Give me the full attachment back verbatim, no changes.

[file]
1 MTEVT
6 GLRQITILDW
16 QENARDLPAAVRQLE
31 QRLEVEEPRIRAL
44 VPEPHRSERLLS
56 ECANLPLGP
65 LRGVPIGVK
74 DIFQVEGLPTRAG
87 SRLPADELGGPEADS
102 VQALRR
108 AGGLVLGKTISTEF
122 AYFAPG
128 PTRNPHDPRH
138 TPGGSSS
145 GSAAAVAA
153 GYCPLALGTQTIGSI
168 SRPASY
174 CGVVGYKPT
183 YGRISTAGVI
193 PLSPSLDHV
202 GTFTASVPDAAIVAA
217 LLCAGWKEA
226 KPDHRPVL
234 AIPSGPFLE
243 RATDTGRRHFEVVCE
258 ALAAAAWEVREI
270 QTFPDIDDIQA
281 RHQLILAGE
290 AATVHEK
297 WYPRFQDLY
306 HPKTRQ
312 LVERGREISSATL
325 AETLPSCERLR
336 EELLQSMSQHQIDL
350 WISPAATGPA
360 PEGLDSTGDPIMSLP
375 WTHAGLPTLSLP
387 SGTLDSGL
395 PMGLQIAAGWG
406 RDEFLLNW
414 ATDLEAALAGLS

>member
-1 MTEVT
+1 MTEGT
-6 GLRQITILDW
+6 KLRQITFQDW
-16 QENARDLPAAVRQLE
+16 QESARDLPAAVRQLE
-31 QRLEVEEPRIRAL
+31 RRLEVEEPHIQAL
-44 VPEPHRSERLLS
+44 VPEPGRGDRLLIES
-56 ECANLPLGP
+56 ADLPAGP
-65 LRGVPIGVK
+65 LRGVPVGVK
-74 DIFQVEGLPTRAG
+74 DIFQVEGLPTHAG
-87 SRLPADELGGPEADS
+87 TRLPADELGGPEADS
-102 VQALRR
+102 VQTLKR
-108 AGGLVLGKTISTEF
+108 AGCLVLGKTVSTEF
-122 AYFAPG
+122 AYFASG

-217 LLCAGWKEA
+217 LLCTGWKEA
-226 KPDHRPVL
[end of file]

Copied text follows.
1 MTEVT
6 GLRQITILDW
16 QENARDLPAAVRQLE
31 QRLEVEEPRIRAL
44 VPEPHRSERLLS
56 ECANLPLGP
65 LRGVPIGVK
74 DIFQVEGLPTRAG
87 SRLPADELGGPEADS
102 VQALRR
108 AGGLVLGKTISTEF
122 AYFAPG
128 PTRNPHDPRH
138 TPGGSSS
145 GSAAAVAA
153 GYCPLALGTQTIGSI
168 SRPASY
174 CGVVGYKPT
183 YGRISTAGVI
193 PLSPSLDHV
202 GTFTASVPDAAIVAA
217 LLCAGWKEA
226 KPDHRPVL
234 AIPSGPFLE
243 RATDTGRRHFEVVCE
258 ALAAAAWEVREI
270 QTFPDIDDIQA
281 RHQLILAGE
290 AATVHEK
297 WYPRFQDLY
306 HPKTRQ
312 LVERGREISSATL
325 AETLPSCERLR
336 EELLQSMSQHQIDL
350 WISPAATGPA
360 PEGLDSTGDPIMSLP
375 WTHAGLPTLSLP
387 SGTLDSGL
395 PMGLQIAAGWG
406 RDEFLLNW
414 ATDLEAALAGLS

>member
-1 MTEVT
+1 MTEGT
-6 GLRQITILDW
+6 KLRQITFQDW
-16 QENARDLPAAVRQLE
+16 QESARDLPAAVRQLE
-31 QRLEVEEPRIRAL
+31 RRLEVEEPHIQAL
-44 VPEPHRSERLLS
+44 VPEPGRGDRLLIES
-56 ECANLPLGP
+56 ADLPAGP
-65 LRGVPIGVK
+65 LRGVPVGVK
-74 DIFQVEGLPTRAG
+74 DIFQVEGLPTHAG
-87 SRLPADELGGPEADS
+87 TRLPADELGGPEADS
-102 VQALRR
+102 VQTLKR
-108 AGGLVLGKTISTEF
+108 AGCLVLGKTVSTEF
-122 AYFAPG
+122 AYFASG

-217 LLCAGWKEA
+217 LLCTGWKEA
-226 KPDHRPVL